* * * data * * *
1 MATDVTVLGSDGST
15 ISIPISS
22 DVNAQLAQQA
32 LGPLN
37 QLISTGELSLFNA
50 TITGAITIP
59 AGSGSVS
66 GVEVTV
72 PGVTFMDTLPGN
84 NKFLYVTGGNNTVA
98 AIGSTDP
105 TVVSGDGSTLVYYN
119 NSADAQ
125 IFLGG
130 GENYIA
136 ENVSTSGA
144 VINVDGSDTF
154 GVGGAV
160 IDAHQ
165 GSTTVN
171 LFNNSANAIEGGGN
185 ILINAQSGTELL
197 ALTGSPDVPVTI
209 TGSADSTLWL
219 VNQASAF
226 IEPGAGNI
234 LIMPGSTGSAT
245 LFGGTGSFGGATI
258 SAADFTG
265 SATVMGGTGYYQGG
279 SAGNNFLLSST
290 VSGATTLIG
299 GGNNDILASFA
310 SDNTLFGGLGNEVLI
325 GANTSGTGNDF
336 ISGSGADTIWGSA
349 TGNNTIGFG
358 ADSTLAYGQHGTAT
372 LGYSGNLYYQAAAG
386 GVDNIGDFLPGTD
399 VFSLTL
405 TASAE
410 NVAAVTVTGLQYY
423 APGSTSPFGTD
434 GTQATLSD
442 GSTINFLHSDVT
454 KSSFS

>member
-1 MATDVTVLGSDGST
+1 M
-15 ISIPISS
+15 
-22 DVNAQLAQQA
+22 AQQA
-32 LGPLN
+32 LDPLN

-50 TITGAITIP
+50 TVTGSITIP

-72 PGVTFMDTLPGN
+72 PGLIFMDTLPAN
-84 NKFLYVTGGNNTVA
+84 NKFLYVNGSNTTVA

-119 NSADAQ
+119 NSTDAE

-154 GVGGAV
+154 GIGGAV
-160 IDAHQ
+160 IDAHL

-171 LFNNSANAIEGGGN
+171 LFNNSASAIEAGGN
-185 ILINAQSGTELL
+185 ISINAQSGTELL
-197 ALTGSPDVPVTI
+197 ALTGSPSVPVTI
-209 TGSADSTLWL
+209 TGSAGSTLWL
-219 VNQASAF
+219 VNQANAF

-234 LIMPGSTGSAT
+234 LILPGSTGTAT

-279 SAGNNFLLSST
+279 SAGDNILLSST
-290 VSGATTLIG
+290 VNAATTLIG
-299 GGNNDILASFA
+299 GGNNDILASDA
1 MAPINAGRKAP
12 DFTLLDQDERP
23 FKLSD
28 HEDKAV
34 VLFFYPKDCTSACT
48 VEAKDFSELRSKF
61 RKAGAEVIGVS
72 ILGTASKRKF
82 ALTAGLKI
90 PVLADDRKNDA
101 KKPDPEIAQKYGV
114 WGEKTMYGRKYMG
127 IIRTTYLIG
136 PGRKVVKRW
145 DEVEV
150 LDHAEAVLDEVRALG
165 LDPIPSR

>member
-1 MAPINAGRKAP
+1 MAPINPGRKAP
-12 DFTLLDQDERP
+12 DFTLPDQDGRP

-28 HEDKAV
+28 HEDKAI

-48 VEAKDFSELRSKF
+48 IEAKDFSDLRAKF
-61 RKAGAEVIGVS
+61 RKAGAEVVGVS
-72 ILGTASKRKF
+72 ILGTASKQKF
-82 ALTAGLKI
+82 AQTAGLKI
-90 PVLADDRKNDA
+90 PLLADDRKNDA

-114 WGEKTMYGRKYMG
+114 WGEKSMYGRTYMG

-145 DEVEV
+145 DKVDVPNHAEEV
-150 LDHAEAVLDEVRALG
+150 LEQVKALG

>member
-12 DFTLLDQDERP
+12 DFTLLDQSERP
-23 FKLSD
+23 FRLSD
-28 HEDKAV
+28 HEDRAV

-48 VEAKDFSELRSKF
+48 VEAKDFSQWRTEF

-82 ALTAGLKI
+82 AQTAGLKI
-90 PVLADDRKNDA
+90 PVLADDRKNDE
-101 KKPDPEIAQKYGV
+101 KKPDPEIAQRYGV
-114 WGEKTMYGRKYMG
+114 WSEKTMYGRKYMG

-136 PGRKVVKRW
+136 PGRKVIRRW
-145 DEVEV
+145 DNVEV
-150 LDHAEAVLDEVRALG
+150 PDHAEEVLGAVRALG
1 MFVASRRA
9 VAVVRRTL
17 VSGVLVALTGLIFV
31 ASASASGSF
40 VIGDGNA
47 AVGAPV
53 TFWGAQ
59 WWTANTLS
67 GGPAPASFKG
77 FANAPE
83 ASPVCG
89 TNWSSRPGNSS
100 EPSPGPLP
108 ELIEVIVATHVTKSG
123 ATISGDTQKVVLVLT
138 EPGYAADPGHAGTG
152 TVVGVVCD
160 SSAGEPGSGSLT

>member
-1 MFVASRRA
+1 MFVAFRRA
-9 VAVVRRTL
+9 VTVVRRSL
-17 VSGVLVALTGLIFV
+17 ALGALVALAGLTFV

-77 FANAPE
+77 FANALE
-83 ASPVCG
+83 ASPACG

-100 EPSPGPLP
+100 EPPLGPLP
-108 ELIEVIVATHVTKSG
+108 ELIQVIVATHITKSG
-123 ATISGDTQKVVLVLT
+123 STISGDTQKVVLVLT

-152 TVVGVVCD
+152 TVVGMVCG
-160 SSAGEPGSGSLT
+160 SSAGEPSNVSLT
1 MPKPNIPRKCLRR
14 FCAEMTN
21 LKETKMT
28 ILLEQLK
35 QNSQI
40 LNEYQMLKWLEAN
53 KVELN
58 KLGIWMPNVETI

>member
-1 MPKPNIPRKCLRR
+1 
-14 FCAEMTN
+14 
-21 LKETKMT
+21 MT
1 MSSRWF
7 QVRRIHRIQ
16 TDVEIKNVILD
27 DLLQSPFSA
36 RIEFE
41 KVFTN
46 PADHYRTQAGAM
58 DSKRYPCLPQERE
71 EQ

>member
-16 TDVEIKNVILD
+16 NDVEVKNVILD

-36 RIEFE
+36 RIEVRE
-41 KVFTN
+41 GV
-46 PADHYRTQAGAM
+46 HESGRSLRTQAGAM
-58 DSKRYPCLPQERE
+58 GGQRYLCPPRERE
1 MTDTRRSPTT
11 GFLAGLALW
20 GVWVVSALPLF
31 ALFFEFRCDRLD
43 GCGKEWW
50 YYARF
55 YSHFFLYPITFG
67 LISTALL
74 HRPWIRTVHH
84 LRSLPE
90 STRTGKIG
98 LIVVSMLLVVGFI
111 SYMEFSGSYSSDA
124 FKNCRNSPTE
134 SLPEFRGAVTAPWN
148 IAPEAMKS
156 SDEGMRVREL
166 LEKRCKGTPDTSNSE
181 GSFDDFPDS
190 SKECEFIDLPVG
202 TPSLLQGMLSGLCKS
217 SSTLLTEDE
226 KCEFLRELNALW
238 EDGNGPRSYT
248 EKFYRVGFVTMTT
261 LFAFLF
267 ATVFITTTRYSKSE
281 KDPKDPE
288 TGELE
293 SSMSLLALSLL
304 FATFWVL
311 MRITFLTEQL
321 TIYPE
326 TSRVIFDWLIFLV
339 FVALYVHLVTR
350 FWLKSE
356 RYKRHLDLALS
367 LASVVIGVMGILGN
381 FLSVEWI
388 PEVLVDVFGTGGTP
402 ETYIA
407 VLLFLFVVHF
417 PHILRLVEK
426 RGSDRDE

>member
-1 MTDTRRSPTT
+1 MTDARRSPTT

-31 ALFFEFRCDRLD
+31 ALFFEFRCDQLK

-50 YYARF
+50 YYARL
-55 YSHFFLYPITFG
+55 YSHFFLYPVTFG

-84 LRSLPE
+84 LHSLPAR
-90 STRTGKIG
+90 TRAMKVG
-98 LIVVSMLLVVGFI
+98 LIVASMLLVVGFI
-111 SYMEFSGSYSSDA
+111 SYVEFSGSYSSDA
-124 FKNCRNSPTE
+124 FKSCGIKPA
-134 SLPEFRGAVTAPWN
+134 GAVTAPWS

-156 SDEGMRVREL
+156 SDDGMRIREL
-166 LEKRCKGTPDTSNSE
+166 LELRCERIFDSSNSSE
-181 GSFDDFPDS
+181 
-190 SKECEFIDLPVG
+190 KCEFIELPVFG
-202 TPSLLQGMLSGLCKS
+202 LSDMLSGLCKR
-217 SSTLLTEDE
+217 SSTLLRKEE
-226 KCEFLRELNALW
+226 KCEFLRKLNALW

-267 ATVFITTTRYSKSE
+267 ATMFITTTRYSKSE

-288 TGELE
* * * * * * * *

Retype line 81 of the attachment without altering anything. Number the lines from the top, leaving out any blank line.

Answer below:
-279 SAGNNFLLSST